• A parent who is overanxious and therefore appears to access excessive care for the child, but is non-abusive.
  • Conscious exaggeration of symptoms by the parent without any intention to deceive, but with the purpose of drawing attention to the original symptom.
  • The child or parent is malingering, there is no factitious disorder.
  • The child suffers from a medical disorder that has eluded detection and may be rare.
  • The child’s illness threatens to become worse because of noncompliance by the parent with the prescribed medical treatment.
  • The parent does fabricate symptoms and feigns the child’s illness, but shows no MBP motivation (for instance because they are suffering from a psychotic disorder and are experiencing hallucinations/delusions).
  • Someone deliberately levels a false MBP accusation because of personal conflict (for example in a high-conflict divorce).

How can MBP be detected?

  • Doctors and other medical staff may get suspicious and recognize the potential of a MBP case when a disproportionate number of hospitalizations and physician visits occurs, or when the symptoms reported are highly unusual or inconsistent.
  • There is more medical staff to observe the child in case of hospitalization, and in combination with the collection of laboratory specimens for analysis, mother perpetrators get discovered because the specimen appears to be tampered with.
  • It is likely that the amount of active induction of symptoms grows in the hospital environment, because the mother wants to convince the doctor of the necessity of more tests and procedures.
  • The educational system may also be the referral source, because they detect an inordinate number of school days missed because of illness, medical procedures and doctor’s visits.
  • Finally, when the medical staff gets suspicious about the role of the mother perpetrator regarding the symptoms, doctors may choose to use covert surveillance through video-taping in the hospital setting to obtain evidence.

What are the characteristics of mother perpetrators?

They appear to be deceptive and manipulative about many aspects of their lives. Many details about their history in life are fabricated. They often have an education in or experience with the medical field. They insist on managing the child’s care, especially medications and medical equipment. They often suffer from post-traumatic stress syndrome or a personality disorder (especially dependent, borderline and antisocial) and in many cases they are survivors of childhood abuse themselves. They often show unusually calm behavior in the face of crises related to the child’s medical status. There are very few reported cases regarding men perpetrators.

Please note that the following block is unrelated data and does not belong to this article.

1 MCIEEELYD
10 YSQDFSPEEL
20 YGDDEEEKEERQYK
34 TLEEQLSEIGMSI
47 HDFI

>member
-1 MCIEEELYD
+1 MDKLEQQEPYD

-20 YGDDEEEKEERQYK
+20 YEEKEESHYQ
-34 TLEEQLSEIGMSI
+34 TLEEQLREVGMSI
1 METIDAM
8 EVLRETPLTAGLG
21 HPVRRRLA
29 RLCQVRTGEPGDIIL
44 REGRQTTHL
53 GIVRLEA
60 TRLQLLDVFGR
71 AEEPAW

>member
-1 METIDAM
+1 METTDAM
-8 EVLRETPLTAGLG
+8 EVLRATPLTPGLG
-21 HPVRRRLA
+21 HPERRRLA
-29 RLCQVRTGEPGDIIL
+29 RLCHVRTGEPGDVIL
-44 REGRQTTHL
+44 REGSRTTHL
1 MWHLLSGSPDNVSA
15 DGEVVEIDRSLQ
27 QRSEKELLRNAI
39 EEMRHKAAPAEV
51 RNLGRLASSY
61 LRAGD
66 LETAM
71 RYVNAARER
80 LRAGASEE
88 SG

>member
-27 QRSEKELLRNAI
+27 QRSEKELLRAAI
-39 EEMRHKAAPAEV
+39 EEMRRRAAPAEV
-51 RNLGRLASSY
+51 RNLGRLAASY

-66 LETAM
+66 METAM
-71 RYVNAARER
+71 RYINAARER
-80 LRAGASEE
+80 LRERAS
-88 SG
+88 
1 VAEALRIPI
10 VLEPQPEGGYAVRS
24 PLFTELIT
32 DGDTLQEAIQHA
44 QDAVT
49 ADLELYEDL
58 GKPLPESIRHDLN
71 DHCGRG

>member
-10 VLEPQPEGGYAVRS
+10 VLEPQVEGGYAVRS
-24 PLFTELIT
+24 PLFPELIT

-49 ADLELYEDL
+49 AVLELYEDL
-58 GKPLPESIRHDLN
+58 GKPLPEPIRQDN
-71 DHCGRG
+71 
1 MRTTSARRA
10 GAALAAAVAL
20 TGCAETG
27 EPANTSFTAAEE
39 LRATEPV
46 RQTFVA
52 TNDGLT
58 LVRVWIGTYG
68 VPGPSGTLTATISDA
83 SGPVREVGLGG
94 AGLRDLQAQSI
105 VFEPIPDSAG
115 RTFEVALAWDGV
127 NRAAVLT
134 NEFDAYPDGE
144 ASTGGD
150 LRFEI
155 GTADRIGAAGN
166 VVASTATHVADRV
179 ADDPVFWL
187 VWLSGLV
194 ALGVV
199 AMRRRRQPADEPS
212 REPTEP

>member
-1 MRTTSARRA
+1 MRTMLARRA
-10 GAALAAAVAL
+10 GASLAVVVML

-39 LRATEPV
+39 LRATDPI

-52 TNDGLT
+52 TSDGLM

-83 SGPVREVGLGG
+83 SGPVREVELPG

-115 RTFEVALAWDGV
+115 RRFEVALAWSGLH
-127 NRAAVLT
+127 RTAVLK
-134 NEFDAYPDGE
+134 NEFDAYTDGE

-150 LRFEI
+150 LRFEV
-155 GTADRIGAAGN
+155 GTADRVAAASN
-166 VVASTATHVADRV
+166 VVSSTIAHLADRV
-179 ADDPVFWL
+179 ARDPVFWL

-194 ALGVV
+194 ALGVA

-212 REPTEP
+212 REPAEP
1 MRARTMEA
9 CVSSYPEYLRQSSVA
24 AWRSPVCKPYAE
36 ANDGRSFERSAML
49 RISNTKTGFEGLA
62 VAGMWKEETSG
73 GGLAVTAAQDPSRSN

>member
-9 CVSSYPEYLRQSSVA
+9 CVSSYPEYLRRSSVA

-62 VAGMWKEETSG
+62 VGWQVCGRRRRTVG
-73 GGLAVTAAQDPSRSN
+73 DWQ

Who are the victims of MBP?

Boys and girls are equally victims, but there are more preverbal than verbal child-victims. The average age is approximately between 3 and 4 years old. The most common (feigned) symptoms are seizures, apnea, bleeding, unconsciousness, vomiting, diarrhea, lethargy and fever. There are some consistent traits in families where MBP is present. They often lost a sibling due to an unverified or unexplained illness. Also, family history of illness behavior or family interactions that respond to illness with attention are common. In some cases there is a distant or abusive marital relationship, and a father who is described as aloof, uninvolved in the medical aspects of their children’s lives and emotionally detached. Even so, fathers are often shocked when they are faced with the allegations of MBP abuse.

How can a case of MBP be handled?

When managing a MBP case, a multidisciplinary team is necessary. These are often led by child protection teams. The investigations of cases of MBP abuse usually occur in hospitals, so that when symptoms continue unabated in the absence of the mother, the child is still in a medical setting and provided with appropriate assistance. The diagnostic model used (as discussed earlier) first examines the available medical evidence and then investigates the psychological question regarding the family members involved.

Why are victims of MBP often placed out of the home?